Recovering the Genetic Identity of an Extinct-in-the-Wild Species: The Puzzling Case of the Alagoas Curassow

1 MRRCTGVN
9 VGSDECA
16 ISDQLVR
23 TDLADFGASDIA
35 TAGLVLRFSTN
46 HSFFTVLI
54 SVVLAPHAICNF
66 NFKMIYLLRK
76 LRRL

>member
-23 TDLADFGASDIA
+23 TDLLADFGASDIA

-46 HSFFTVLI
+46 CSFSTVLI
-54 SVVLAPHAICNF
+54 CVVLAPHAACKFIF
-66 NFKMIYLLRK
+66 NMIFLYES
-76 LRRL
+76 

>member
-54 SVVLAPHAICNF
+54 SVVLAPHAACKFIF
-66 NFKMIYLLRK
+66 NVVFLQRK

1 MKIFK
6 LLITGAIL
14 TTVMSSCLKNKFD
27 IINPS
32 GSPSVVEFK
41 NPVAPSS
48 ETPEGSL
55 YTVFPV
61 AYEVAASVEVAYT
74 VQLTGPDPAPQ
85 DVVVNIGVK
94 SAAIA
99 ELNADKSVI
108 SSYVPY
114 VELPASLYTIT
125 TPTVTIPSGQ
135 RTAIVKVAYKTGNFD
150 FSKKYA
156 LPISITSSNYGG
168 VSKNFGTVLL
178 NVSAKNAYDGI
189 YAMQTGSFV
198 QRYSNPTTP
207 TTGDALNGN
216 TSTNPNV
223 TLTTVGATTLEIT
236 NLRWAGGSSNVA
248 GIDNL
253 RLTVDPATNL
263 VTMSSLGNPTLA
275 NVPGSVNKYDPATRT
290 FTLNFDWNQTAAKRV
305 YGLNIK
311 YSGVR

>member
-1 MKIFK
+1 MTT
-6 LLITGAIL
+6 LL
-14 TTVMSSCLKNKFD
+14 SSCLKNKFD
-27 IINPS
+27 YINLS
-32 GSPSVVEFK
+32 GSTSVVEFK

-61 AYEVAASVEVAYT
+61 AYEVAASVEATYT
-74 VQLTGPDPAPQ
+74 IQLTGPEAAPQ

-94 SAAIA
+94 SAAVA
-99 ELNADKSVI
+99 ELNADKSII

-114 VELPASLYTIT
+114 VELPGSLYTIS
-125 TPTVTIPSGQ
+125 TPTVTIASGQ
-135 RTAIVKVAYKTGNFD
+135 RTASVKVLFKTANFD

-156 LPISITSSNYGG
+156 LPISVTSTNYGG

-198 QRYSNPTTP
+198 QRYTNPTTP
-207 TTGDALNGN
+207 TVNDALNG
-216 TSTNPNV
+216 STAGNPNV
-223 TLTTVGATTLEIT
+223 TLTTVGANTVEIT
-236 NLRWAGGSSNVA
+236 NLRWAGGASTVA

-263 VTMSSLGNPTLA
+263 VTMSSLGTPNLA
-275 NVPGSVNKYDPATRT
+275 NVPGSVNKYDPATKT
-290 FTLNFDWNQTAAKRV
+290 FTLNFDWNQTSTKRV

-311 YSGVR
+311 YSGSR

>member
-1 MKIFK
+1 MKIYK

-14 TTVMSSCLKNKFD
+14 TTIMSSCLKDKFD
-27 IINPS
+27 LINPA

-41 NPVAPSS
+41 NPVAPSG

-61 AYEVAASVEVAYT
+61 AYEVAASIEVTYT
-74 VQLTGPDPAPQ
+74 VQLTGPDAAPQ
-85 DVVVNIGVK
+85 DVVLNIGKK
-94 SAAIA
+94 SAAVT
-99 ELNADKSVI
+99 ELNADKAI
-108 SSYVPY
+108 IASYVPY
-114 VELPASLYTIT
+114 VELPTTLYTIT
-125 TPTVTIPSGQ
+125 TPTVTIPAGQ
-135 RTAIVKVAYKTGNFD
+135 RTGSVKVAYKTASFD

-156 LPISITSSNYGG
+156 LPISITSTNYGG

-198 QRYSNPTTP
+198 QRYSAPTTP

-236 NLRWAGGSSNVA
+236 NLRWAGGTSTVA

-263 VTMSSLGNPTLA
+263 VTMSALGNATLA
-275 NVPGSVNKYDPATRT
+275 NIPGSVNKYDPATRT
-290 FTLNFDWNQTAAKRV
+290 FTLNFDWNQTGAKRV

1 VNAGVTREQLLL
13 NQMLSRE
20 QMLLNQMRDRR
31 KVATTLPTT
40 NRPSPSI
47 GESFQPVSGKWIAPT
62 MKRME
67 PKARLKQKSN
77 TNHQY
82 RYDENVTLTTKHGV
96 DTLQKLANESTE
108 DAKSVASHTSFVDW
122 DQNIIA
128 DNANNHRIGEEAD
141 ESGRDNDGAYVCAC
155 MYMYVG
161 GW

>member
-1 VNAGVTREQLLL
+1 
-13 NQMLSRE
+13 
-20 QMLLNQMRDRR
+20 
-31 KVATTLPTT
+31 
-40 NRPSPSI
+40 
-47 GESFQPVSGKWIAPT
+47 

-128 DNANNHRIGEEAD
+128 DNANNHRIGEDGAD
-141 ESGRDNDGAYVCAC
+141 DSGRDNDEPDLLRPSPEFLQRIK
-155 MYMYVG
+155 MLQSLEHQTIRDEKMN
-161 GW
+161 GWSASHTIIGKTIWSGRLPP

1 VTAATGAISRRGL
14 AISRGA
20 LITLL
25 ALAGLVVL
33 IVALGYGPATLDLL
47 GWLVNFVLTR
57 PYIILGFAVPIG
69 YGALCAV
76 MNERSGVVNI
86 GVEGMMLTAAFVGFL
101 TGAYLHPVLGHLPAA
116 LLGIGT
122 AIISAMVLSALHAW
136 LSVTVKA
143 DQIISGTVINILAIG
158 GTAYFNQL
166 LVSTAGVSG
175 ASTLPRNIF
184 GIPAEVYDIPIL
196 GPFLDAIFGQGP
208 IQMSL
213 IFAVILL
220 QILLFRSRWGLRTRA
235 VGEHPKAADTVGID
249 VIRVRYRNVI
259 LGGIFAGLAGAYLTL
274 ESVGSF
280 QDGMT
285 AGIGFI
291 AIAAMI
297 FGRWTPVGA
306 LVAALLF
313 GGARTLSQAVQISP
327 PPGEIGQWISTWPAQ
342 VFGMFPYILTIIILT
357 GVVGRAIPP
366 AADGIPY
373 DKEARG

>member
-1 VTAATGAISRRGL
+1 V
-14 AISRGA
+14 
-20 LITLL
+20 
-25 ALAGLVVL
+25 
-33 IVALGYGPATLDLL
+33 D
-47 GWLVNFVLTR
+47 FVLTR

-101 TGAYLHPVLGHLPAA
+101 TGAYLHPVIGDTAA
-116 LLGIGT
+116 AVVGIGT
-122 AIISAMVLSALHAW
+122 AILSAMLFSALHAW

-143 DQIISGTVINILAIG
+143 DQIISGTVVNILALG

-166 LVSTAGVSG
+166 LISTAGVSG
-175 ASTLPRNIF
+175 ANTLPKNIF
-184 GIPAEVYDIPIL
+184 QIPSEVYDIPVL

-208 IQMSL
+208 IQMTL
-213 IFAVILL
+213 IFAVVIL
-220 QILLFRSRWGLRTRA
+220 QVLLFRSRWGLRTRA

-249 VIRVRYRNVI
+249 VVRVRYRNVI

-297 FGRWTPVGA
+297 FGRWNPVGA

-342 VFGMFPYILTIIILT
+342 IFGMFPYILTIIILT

<div><p>The conservation of many endangered taxa relies on hybrid identification, and when hybrids become morphologically indistinguishable from the parental species, the use of molecular markers can assign individual admixture levels. Here, we present the puzzling case of the extinct in the wild Alagoas Curassow (<i>Pauxi mitu</i>), whose captive population descends from only three individuals. Hybridization with the Razor-billed Curassow (<i>P</i>. <i>tuberosa</i>) began more than eight generations ago, and admixture uncertainty affects the whole population. We applied an analysis framework that combined morphological diagnostic traits, Bayesian clustering analyses using 14 microsatellite loci, and mtDNA haplotypes to assess the ancestry of all individuals that were alive from 2008 to 2012. Simulated data revealed that our microsatellites could accurately assign an individual a hybrid origin until the second backcross generation, which permitted us to identify a pure group among the older, but still reproductive animals. No wild species has ever survived such a severe bottleneck, followed by hybridization, and studying the recovery capability of the selected pure Alagoas Curassow group might provide valuable insights into biological conservation theory.</p></div>